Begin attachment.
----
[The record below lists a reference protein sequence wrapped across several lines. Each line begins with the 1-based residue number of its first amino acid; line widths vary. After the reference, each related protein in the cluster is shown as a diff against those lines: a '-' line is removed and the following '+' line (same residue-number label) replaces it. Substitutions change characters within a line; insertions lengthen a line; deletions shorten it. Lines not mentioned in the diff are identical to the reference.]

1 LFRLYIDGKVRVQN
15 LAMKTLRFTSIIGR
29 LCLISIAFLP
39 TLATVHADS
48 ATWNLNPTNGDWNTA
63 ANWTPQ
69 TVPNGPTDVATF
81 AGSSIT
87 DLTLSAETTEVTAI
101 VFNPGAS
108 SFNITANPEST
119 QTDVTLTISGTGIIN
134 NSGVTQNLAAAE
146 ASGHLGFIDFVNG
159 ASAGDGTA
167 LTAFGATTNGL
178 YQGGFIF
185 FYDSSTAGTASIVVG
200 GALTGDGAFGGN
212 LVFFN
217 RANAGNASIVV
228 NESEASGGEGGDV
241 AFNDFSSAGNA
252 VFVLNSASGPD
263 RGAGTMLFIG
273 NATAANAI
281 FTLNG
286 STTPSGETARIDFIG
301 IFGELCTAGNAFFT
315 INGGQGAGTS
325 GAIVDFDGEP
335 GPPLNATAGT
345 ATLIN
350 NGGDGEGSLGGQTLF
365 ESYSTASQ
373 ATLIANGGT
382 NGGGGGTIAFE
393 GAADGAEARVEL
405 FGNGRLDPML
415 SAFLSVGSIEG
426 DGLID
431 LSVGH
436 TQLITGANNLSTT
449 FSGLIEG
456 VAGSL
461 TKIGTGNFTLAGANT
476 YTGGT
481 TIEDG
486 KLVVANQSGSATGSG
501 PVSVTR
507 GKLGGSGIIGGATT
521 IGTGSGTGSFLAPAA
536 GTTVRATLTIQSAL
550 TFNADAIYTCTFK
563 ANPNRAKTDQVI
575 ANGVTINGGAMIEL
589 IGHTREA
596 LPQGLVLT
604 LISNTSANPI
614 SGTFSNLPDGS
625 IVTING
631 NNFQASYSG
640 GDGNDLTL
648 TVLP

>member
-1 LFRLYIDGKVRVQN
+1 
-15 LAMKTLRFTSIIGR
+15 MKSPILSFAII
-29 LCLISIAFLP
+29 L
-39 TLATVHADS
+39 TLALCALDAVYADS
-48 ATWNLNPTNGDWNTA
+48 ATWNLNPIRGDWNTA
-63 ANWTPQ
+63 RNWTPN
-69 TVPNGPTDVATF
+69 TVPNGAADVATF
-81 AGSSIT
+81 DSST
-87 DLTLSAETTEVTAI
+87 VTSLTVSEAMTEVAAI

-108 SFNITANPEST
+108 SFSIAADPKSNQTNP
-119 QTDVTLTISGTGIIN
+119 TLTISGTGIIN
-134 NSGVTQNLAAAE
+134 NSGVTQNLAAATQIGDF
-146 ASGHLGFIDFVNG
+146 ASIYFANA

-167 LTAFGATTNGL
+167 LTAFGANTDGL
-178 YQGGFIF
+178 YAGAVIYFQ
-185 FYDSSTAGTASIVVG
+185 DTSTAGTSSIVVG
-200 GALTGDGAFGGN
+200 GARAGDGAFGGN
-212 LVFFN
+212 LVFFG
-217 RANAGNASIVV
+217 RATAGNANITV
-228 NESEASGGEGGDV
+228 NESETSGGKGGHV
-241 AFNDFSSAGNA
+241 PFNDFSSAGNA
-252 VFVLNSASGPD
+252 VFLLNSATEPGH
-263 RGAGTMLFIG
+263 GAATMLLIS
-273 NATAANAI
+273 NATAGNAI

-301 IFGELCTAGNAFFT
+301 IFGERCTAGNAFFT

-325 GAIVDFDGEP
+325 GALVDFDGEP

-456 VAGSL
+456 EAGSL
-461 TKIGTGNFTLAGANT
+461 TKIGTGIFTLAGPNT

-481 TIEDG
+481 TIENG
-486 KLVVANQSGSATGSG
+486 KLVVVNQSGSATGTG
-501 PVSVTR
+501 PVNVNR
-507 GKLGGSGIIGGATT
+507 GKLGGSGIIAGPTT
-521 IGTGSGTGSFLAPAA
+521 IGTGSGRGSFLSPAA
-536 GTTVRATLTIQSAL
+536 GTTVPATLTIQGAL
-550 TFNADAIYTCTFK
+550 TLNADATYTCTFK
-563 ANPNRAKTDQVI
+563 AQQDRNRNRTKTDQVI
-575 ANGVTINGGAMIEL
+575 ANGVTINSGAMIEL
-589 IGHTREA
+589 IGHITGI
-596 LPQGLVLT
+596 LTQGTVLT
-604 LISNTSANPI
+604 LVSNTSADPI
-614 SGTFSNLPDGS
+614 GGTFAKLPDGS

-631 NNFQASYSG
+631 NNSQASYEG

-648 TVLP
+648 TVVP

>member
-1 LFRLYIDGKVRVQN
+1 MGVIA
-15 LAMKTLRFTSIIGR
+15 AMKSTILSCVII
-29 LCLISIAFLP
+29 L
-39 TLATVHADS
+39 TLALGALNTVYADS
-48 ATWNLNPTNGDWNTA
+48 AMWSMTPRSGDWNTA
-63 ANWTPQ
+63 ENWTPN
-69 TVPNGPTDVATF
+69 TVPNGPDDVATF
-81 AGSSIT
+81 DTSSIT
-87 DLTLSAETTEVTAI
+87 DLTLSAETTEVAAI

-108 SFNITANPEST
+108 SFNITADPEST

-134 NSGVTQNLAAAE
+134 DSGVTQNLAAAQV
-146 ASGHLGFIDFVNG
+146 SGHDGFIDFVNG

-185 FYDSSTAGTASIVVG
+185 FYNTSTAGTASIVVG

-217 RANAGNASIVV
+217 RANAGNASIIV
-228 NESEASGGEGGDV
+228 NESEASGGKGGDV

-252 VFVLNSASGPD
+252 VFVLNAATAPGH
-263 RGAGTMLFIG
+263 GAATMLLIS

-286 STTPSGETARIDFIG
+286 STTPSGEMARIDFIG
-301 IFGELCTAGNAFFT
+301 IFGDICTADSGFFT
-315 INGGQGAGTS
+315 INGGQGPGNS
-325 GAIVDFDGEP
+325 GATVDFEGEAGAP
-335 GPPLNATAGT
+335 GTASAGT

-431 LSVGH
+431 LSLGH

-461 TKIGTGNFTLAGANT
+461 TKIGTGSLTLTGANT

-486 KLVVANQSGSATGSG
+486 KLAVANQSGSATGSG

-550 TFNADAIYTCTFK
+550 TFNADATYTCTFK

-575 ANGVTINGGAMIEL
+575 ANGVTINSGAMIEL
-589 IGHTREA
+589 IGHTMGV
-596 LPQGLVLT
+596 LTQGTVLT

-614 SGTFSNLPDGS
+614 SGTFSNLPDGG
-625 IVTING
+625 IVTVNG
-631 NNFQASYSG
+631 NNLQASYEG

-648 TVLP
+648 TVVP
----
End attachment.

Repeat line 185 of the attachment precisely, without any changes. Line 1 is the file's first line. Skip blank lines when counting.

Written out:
+252 VFVLNAATAPGH